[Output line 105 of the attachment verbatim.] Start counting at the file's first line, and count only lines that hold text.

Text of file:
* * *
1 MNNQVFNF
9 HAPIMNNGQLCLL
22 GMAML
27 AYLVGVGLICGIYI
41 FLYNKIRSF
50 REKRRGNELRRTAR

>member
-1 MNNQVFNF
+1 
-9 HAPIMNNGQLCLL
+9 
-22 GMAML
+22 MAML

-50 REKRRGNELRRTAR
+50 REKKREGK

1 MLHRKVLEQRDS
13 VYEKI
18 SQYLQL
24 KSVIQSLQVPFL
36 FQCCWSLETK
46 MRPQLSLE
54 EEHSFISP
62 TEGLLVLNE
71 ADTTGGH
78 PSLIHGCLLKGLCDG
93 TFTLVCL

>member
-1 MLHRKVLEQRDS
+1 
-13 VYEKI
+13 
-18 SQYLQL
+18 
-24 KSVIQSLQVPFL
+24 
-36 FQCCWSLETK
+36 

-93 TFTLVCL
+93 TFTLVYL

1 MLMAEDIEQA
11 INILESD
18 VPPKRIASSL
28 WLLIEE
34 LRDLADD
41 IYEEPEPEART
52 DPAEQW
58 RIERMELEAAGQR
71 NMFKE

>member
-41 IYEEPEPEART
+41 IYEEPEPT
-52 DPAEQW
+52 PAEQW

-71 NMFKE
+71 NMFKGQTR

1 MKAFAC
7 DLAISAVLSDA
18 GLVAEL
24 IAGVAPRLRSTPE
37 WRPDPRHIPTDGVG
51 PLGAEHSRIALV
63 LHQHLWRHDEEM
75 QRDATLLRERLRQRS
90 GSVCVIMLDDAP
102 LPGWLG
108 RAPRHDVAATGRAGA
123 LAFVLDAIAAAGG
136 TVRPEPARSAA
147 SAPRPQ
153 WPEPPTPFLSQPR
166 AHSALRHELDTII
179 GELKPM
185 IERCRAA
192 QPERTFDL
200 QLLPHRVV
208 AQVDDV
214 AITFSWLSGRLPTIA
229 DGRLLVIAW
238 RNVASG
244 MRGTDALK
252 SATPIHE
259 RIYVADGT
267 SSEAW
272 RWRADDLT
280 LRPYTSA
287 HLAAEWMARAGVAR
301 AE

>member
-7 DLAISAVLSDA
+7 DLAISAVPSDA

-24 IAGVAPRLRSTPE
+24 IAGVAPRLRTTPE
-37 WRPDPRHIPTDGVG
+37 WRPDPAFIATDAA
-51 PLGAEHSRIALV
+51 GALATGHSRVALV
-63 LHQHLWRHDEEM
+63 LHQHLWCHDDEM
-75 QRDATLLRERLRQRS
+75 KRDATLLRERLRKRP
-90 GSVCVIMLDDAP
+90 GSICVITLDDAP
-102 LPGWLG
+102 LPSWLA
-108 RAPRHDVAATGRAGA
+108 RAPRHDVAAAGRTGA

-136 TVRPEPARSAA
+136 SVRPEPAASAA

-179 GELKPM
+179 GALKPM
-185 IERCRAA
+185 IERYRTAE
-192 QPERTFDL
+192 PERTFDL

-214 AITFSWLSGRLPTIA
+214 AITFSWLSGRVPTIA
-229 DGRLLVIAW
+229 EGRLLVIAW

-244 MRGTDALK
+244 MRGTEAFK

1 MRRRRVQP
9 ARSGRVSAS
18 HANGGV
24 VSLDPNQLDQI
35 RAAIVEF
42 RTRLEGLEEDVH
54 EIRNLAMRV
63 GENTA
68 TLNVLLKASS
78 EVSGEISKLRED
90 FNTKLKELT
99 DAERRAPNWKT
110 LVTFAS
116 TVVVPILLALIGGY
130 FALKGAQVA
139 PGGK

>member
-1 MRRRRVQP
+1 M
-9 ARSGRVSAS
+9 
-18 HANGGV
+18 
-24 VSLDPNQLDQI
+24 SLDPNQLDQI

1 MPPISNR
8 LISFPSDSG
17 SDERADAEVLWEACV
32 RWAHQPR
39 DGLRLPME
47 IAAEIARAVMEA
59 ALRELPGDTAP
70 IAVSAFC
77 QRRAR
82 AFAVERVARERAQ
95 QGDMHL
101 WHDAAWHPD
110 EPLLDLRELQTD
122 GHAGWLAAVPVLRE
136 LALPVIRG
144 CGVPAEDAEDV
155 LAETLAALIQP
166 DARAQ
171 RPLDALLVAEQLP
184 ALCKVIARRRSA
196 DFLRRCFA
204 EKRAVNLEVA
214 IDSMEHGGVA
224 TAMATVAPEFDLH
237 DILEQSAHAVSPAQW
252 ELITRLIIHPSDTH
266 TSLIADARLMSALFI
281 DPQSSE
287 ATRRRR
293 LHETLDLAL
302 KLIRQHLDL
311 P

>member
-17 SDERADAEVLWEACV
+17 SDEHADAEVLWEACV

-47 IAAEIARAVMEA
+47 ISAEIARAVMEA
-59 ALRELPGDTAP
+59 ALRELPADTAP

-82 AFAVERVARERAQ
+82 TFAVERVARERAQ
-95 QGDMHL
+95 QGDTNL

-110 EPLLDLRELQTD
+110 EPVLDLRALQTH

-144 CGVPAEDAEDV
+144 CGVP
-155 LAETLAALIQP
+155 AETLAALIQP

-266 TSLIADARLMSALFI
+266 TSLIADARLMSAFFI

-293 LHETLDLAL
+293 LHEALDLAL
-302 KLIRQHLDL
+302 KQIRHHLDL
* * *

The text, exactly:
-108 RAPRHDVAATGRAGA